WASHINGTON, Oct 4 (Reuters) Pakistan's Foreign Secretary Riaz Muhammad Khan urged the United States to be more patient as his country fights extremists in tribal areas bordering Afghanistan, and said finger-pointing was unhelpful.
Speaking to the Council on Foreign Relations in Washington, Khan acknowledged his country suffered an ''image problem'' but said there needed to be a greater understanding of the enormous challenges faced by Pakistan in fighting militants.
''When there is often-time a kind of finger-pointing that the problems arise from (Pakistan not doing enough) ... we feel that it somehow misses on the realisation of the enormity of the challenges,'' he said, yesterday.
''They (the United States) should be understanding, they should be patient,'' he added. ''The resolve and the determination is there but it is a complex issue.'' There has been growing concern among US lawmakers and some officials in the Bush administration that al Qaeda and other militants have become entrenched in safe havens in the tribal region near Afghanistan.
President Pervez Musharraf is an important ally in the US-led war on terrorism, but administration officials and lawmakers say he should do more to fight militants hiding in the border areas.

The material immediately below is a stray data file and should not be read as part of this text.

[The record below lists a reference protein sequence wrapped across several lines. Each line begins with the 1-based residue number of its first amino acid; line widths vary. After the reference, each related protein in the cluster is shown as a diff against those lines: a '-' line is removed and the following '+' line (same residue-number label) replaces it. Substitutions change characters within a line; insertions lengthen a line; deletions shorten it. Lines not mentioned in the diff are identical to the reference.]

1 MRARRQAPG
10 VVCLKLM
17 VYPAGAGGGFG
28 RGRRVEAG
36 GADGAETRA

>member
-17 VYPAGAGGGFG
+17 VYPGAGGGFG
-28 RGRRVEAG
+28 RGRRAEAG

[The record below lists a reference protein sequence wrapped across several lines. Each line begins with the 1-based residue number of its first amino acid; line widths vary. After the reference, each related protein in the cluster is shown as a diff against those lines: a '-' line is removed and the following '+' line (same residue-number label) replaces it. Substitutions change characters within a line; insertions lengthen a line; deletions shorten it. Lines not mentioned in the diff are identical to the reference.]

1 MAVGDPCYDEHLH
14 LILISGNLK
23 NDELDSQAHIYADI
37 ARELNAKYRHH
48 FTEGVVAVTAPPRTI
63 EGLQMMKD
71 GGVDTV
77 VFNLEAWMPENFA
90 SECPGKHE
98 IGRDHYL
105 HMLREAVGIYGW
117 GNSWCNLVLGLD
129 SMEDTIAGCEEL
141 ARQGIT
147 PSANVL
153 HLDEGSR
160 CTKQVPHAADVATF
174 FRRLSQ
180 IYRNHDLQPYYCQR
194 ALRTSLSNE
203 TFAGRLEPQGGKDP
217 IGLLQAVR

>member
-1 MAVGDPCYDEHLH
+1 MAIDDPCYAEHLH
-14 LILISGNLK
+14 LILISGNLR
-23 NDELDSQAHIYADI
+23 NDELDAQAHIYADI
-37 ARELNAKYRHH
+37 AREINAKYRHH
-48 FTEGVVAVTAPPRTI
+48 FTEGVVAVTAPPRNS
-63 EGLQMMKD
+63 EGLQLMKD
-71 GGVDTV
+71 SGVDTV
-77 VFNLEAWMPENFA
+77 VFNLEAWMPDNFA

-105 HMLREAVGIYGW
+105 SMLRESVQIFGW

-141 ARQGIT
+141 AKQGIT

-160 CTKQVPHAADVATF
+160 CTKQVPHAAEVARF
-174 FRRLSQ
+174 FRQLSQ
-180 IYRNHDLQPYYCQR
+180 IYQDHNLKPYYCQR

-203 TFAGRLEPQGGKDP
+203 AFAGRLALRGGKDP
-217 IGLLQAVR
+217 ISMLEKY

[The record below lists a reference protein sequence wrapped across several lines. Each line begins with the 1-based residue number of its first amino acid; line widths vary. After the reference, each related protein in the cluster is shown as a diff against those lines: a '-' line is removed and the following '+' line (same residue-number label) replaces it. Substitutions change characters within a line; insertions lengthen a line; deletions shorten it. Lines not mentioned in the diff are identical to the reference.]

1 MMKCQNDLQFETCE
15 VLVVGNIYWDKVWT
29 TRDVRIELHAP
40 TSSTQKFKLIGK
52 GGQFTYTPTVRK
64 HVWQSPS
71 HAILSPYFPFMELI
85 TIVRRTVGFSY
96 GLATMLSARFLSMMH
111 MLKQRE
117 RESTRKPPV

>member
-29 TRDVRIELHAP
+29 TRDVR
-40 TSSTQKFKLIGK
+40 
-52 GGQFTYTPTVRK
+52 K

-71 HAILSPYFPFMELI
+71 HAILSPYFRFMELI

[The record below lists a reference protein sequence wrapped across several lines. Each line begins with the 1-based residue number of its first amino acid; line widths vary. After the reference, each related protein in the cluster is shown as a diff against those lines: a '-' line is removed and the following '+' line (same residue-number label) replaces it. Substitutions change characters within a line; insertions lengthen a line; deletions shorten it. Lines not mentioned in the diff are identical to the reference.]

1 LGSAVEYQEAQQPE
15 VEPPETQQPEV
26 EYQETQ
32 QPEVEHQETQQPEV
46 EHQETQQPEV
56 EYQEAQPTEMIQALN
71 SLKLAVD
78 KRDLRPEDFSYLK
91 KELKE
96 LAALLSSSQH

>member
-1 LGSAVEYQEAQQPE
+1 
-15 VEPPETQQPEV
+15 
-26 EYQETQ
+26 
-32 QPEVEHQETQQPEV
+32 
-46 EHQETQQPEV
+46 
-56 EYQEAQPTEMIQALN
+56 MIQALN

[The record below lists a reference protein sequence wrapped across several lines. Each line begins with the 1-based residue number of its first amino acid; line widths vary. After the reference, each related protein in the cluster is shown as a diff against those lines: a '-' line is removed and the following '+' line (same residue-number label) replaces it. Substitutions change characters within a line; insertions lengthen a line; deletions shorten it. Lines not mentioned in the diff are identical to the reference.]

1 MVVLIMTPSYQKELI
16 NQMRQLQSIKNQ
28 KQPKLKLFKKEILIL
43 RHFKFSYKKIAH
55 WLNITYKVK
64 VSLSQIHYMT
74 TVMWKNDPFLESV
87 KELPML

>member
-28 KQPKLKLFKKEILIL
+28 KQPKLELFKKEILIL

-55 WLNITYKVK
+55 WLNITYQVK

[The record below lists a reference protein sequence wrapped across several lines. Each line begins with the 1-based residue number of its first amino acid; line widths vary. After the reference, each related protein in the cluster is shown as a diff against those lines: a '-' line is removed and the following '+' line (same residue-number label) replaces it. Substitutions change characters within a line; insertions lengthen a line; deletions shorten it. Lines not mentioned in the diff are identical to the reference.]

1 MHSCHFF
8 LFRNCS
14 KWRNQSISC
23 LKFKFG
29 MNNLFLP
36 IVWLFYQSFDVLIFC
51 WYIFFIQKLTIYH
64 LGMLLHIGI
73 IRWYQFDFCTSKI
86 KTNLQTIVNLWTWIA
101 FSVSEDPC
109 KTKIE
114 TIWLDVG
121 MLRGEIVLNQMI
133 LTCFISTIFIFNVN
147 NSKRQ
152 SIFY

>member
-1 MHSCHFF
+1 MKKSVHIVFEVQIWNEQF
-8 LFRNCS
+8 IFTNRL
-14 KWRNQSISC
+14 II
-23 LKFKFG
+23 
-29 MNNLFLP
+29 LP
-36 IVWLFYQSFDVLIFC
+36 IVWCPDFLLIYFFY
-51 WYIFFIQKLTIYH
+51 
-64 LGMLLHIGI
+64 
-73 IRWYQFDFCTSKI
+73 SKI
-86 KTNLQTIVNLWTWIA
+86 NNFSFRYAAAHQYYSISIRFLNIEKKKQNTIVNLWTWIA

There is a push in the Democratic-controlled Congress to tie US aid to Pakistan to significant progress by Islamabad in cracking down on al Qaeda, the Taliban and other militants.
Khan said more than 100,000 Pakistani troops had been sent to the tribal areas and nearly 1,000 of the country's forces killed in those battles.
''You cannot expect a solution overnight,'' he said, adding that military action alone could not resolve the problem and political and economic efforts were needed too.
He disputed a lack of will on the part of Pakistan's army to tackle militants and said the response to the week-long siege by Islamists in July of the Red Mosque in Islamabad showed their determination.
''This shows that when the chips are down, the army is capable of acting,'' he said. ''But these things are not easy.'' Khan said any unilateral military action by the United States in Pakistan would work against his government and be unpopular with the Pakistani public.
''Our hand should be strengthened, not weakened,'' he said.
Khan steered clear of discussing Saturday's presidential election when Musharraf, an army general who took power in a 1999 coup, is seeking a new term in office.
The United States has skirted around Pakistan's political upheavals in recent months over the upcoming election and whether Musharraf should be allowed to stand. But Washington has made clear it wants to see a smooth, democratic political transition in the 160-million strong Muslim nation.
US Sens Joe Biden and Patrick Leahy, Democrats who chair key Senate committees on foreign policy and foreign aid, sent Musharraf a letter last week warning him that future US aid to Pakistan will be influenced by its progress toward democratic, civilian-led rule.
REUTERS SBA AS0735